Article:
Warren Bruce Rudman (born May 18, 1930 in Boston, Massachusetts) was an American Senator from New Hampshire. He was elected as a Republican in 1980 and re-elected in 1986, and was known as a pragmatic centrist, to such an extent that President Clinton approached him in 1994 about replacing departing Treasury Secretary Lloyd Bentsen in Clinton's cabinet, an offer that Rudman declined.
Rudman chose not to run for re-election in 1992. He is now a retired partner in the international law firm Paul, Weiss, Rifkind, Wharton & Garrison. He currently sits on the board of directors of Raytheon, Collins & Aikman, Allied Waste Corporation, Boston Scientific and a number of funds in the Dreyfus Family of Funds.
Prior to the September 11, 2001 attacks, Sen. Rudman had served on a now oft-cited and praised national panel investigating the threat of international terrorism. He, along with fellow former Senator Gary Hart (D-CO), chaired the panel, and both Rudman and Hart have been lauded since Sept. 11 for their prescient conclusions.
Senator Rudman is an Advisory Board member and Co-Chair of the Partnership for a Secure America, a not-for-profit organization dedicated to recreating the bipartisan center in American national security and foreign policy.
Rudman is one of the few Jewish politicians elected in New Hampshire. He is currently a resident of Hollis, New Hampshire, a suburb of both Nashua and Boston (and one of New Hampshire's wealthiest communities).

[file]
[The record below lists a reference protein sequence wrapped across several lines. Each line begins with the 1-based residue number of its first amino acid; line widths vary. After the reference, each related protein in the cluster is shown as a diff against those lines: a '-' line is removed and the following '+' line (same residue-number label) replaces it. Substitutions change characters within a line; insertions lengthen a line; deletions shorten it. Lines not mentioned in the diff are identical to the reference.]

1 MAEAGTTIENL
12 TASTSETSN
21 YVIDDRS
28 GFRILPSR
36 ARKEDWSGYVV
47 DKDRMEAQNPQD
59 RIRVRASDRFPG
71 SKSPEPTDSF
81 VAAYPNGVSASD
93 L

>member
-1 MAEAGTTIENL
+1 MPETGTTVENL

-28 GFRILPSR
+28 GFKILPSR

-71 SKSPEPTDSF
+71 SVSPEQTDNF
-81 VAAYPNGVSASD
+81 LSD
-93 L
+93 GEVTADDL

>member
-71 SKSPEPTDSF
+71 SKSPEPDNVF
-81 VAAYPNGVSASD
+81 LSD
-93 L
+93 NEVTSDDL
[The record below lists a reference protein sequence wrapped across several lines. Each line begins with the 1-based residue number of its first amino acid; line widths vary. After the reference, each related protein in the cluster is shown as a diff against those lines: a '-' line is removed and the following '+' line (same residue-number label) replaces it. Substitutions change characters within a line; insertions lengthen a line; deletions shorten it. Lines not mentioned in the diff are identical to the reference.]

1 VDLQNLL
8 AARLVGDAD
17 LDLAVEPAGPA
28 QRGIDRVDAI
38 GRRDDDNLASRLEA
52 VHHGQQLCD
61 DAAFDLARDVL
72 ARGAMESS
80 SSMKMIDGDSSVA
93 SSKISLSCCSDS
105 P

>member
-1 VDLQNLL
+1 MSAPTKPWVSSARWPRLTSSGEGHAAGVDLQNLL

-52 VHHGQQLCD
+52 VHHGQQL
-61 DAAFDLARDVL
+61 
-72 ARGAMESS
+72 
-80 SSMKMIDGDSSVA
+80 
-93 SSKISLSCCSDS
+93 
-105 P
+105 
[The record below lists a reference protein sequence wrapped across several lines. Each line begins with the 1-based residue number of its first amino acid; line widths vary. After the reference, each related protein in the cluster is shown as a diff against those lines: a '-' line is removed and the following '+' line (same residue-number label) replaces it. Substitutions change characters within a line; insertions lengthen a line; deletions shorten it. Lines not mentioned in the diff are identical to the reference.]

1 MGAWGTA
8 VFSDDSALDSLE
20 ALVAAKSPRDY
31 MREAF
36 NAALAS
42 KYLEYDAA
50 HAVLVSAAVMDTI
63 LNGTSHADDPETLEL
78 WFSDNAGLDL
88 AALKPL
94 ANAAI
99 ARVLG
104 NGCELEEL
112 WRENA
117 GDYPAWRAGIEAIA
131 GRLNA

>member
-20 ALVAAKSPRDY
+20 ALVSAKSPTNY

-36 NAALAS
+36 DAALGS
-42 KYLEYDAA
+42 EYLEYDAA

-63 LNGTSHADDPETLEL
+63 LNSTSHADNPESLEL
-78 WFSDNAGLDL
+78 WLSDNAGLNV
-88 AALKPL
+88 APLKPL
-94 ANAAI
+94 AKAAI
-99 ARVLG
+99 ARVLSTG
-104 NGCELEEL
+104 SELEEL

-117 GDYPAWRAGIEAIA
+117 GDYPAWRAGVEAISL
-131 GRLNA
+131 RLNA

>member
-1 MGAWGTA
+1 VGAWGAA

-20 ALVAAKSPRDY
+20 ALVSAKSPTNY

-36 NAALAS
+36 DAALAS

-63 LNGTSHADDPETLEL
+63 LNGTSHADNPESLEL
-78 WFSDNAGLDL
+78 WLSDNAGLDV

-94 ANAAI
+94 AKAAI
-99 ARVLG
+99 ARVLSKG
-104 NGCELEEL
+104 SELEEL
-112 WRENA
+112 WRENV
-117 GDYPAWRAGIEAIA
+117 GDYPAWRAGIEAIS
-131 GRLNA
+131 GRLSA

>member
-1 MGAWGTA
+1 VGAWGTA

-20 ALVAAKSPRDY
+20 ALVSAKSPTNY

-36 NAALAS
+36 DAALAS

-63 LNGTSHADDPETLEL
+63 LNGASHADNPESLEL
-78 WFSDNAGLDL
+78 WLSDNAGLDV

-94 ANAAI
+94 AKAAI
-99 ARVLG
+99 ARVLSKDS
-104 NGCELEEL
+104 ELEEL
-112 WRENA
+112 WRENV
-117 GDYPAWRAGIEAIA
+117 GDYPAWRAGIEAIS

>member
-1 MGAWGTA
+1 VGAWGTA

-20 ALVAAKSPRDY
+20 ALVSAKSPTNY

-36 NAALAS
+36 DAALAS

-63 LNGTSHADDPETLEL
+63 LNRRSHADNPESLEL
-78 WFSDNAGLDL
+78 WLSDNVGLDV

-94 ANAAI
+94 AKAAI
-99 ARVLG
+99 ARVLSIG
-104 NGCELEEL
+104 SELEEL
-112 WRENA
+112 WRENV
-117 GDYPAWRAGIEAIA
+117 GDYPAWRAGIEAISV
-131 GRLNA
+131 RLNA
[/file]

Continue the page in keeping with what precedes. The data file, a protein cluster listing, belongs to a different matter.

Rudman, along with John H. Sununu, was a key factor in the appointment of Rudman's personal friend, Supreme Court Justice David Souter, to both the federal circuit and the Supreme Court. The Wall Street Journal later editorialized about the appointment, saying: "Mr. Rudman, the man who helped put liberal jurist David Souter on the high court" and who in his "Yankee Republican liberalism" took "pride in recounting how he sold Mr. Souter to gullible White House chief of staff John Sununu as a confirmable conservative. Then they both sold the judge to President Bush, who wanted above all else to avoid a confirmation battle." Rudman wrote in his memoir that he had "suspected all along" that Souter would not "overturn activist liberal precedents." Sununu later said, "In spite of it all, he's a good friend. But I've always known that he was more liberal than he liked the world to think he was."
Rudman did accept Senator John McCain's offer to serve as campaign chair in McCain's 2000 presidential campaign.